The Proteas lost their last eight wickets for 75 runs as they were bowled out for 191 against India at the Oval.
It’s going to take an effort of gargantuan proportions from the Proteas to stay in the Champions Trophy from here. It seemed like they’d done all the hard work to see off the first 17 overs without losing a wicket. Then came two wickets at the worst possible time for the South Africans. And then came the run-outs.
If it wasn’t a do-or-die match, would Faf du Plessis have attempted that run to point? Perhaps. But would David Miller have attempted to steal a single against Hardik Pandya at short third man? Almost definitely not. There wasn’t any genuine pressure on them to score quickly, but the occasion has, so far at least, gotten the better of them in front of the overwhelming sea of blue circling the Oval in the stands.
At first, losing the toss didn’t seem too catastrophic. The pitch was playing up a bit, and there was talk of it worsening as the day progressed. But we’ve seen targets chased down comfortably throughout this tournament so far.
Hashim Amla and Quinton de Kock repeated their plans from the first two matches, which was to see off the first 10 overs on unpredictable surfaces. They did that effectively, scoring 35. Amla took 40 balls to reach 16, but then he hit a six and two fours pretty quickly, and the Proteas were suddenly well-set.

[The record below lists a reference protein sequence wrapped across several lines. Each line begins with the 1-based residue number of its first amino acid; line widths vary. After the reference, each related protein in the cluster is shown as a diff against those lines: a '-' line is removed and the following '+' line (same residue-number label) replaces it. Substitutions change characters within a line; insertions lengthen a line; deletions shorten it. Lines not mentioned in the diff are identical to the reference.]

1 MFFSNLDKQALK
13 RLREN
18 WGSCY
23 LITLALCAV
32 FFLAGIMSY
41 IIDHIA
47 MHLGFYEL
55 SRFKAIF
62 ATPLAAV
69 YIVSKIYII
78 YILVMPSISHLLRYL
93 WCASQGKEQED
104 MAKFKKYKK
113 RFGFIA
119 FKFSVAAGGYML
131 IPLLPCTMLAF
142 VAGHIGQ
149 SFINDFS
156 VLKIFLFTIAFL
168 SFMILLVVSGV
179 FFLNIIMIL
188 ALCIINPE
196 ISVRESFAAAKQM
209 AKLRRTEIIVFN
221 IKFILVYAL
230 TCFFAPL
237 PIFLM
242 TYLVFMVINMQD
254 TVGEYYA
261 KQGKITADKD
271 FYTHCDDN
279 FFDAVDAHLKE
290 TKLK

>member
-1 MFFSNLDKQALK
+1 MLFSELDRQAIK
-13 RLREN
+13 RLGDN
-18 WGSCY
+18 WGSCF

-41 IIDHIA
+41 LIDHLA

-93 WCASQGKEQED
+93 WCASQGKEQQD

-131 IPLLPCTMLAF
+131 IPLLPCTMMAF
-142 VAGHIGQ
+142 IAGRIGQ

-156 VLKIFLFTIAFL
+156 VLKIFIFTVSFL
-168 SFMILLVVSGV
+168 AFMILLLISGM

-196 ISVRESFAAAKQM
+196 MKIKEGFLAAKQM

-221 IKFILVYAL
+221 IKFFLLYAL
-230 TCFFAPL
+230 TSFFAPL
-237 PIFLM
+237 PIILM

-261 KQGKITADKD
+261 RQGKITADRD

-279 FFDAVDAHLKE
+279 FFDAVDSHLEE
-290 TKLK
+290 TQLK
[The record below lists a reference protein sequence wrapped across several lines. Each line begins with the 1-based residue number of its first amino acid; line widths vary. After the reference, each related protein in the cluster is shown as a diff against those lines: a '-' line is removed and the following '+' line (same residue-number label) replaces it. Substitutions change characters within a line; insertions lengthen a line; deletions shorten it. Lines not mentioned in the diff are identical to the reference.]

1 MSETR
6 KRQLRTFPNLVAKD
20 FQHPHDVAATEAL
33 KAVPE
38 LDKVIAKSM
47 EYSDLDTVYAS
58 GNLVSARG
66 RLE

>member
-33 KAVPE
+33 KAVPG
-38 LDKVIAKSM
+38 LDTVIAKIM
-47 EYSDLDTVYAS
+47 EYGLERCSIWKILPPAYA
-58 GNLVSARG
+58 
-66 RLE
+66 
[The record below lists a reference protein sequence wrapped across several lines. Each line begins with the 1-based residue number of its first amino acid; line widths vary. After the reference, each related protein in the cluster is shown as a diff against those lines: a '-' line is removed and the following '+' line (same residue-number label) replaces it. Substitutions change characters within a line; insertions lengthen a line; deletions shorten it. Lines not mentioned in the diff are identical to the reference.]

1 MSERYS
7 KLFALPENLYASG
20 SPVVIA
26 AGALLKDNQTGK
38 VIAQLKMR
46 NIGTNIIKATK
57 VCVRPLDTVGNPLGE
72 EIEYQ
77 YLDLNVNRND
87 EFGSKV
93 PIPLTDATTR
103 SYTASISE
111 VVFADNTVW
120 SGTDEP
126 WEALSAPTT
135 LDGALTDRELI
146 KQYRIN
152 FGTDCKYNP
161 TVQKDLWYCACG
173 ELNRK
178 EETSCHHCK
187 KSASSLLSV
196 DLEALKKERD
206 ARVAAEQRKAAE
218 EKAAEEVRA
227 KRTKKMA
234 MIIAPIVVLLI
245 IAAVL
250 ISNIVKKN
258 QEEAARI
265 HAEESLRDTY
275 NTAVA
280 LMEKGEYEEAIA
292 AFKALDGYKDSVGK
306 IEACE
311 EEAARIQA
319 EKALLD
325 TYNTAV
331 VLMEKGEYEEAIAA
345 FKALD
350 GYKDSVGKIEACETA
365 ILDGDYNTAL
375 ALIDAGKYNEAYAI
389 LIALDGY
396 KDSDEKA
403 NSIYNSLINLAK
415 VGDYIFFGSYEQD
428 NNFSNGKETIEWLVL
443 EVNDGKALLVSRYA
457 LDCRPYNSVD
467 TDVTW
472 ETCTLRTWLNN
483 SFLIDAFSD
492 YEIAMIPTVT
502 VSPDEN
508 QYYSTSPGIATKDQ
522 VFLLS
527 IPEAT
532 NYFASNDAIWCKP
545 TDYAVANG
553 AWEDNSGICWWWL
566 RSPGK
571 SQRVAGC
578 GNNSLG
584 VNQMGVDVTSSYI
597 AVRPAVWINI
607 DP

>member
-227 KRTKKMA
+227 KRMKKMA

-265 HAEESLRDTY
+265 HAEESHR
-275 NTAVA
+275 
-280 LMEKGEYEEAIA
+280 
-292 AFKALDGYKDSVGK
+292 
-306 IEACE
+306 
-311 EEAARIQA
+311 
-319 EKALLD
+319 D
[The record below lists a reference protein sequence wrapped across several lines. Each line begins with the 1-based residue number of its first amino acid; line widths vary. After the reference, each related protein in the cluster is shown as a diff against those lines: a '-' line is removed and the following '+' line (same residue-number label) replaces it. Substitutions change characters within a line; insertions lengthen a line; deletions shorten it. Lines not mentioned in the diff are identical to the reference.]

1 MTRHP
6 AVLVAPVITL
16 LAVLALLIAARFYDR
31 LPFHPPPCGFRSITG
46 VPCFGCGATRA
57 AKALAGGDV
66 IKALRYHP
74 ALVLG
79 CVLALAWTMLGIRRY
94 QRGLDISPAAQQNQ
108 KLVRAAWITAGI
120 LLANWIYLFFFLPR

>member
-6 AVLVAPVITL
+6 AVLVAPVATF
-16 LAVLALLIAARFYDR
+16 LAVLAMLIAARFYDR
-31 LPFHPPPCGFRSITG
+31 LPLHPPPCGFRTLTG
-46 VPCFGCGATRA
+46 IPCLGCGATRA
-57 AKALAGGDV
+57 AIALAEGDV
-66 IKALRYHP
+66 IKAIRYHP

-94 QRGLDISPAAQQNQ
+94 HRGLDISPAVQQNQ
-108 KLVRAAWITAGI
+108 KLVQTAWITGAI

That’s when India struck. Ravichandran Ashwin, playing his first game of the tournament, found Amla’s edge for 35. Faf du Plessis settled down pretty quickly with De Kock. De Kock has made a habit of scoring centuries when he passes fifty against India, but no such luck on this occasion, bowled by Ravindra Jadeja for 53.
With four hundreds from his last seven ODIs against India, the reception around the ground was met with a smattering of cheers when De Villiers strode to the crease. A hero to most in the subcontinent, but a rival today. And he got going pretty quickly, too. Until the run-out.
Attempting a quick single to Jadeja is never a good idea, even with the pace that Du Plessis and De Villiers have between the wickets. Like the fixture between the sides in the 2015 World Cup, as well as the 2011 quarter-final against New Zealand, De Villiers was run out, with Du Plessis watching helplessly from the other end.
De Villiers’ 12-ball 16 came to an end, and Miller swiftly followed. If the first run-out was madness, then the next was simply suicidal. Miller attempted a quick single that went straight Pandya at short third man. Du Plessis, realising that the run wasn’t on, got his bat in at the striker’s end quicker than Miller. Miller had to walk back for one.
JP Duminy became the glue that gave the Proteas a chance of passing 200, as Du Plessis chopped one on to his stumps for 36. But the crowd were fired up, and so were the Indian players. Chris Morris skied one for four, and, after an lbw review, Andile Phehlukwayo followed him back for the same score.
Duminy’s partners fell around him so quickly that he didn’t get a chance to open his shoulders. He was stranded on 20 off 41 balls, as Kagiso Rabada and Morne Morkel fell victim to Bhuvneshawar Kumar in consecutive deliveries, before the third run-out of the innings, in what was yet another mix-up, saw Imran Tahir short of his ground to wrap up the innings.
The Proteas must believe they can defend this with the bowling stocks that they have and on a wicket that’s still playing up a bit, but India are very close to setting up a semi-final clash against Bangladesh.
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